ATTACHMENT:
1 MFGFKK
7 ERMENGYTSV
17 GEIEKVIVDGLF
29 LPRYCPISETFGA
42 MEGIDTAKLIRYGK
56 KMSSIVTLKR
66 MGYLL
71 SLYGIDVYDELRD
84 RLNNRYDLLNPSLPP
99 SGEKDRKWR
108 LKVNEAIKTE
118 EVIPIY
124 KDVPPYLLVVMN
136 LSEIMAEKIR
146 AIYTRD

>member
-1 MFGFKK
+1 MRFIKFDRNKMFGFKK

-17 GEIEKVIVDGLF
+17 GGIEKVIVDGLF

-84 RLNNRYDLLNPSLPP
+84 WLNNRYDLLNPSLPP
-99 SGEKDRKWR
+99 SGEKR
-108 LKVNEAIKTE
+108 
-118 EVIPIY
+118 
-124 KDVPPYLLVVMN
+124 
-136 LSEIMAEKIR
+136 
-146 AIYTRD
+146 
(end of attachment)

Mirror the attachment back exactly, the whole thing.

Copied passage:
1 MFGFKK
7 ERMENGYTSV
17 GEIEKVIVDGLF
29 LPRYCPISETFGA
42 MEGIDTAKLIRYGK
56 KMSSIVTLKR
66 MGYLL
71 SLYGIDVYDELRD
84 RLNNRYDLLNPSLPP
99 SGEKDRKWR
108 LKVNEAIKTE
118 EVIPIY
124 KDVPPYLLVVMN
136 LSEIMAEKIR
146 AIYTRD

>member
-1 MFGFKK
+1 MRFIKFDRNKMFGFKK

-17 GEIEKVIVDGLF
+17 GGIEKVIVDGLF

-84 RLNNRYDLLNPSLPP
+84 WLNNRYDLLNPSLPP
-99 SGEKDRKWR
+99 SGEKR
-108 LKVNEAIKTE
+108 
-118 EVIPIY
+118 
-124 KDVPPYLLVVMN
+124 
-136 LSEIMAEKIR
+136 
-146 AIYTRD
+146 